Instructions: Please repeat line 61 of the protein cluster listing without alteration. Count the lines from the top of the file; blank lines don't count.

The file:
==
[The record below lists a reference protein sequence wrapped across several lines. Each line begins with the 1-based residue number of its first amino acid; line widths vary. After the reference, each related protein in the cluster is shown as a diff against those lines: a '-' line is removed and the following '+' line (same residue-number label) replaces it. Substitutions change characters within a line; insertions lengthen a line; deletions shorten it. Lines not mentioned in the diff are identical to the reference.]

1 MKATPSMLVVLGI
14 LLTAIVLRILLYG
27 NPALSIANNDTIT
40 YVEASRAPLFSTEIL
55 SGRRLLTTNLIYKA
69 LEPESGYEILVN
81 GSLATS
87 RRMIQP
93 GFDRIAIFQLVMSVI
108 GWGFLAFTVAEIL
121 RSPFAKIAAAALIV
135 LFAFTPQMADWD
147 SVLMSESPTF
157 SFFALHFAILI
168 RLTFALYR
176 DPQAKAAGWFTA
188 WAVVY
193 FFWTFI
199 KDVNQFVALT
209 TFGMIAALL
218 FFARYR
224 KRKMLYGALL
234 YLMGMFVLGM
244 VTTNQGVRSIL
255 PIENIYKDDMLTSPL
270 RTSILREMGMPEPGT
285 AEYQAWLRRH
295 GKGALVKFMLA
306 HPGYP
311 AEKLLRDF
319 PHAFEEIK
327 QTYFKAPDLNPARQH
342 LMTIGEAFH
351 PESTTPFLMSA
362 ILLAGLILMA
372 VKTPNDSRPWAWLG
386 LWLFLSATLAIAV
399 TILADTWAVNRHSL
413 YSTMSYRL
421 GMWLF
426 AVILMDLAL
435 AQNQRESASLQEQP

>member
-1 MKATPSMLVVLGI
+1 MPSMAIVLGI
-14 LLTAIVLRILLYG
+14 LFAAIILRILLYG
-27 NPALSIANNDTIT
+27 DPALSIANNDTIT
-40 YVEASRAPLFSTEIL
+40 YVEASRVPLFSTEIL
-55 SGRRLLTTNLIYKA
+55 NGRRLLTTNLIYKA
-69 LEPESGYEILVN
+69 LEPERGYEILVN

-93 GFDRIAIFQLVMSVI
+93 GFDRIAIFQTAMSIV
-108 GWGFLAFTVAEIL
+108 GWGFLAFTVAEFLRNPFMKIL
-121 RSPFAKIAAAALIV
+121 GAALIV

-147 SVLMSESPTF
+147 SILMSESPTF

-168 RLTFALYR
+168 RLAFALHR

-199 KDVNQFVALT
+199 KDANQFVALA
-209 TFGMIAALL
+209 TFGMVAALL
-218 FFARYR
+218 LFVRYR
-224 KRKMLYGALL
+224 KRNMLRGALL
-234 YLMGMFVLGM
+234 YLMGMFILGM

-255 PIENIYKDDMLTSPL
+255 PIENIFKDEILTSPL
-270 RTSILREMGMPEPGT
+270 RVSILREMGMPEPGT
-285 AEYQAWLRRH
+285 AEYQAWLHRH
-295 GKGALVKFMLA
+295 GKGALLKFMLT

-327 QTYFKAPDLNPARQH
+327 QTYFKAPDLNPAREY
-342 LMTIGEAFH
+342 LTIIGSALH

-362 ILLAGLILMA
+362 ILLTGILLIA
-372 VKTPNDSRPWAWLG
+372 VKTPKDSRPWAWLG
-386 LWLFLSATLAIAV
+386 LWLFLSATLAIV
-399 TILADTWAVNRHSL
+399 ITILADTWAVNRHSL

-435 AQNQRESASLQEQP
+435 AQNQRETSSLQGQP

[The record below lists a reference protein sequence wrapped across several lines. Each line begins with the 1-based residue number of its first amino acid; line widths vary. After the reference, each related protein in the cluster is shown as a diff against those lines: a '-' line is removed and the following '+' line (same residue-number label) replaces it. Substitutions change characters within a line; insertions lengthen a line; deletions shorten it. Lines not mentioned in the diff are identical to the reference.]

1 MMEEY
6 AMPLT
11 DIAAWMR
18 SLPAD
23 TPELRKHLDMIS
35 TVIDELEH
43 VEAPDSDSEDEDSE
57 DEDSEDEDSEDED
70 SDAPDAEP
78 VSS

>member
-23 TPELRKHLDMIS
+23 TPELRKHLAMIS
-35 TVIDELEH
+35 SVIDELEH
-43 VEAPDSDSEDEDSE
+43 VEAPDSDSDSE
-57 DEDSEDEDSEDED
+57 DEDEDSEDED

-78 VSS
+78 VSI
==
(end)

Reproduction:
-121 RSPFAKIAAAALIV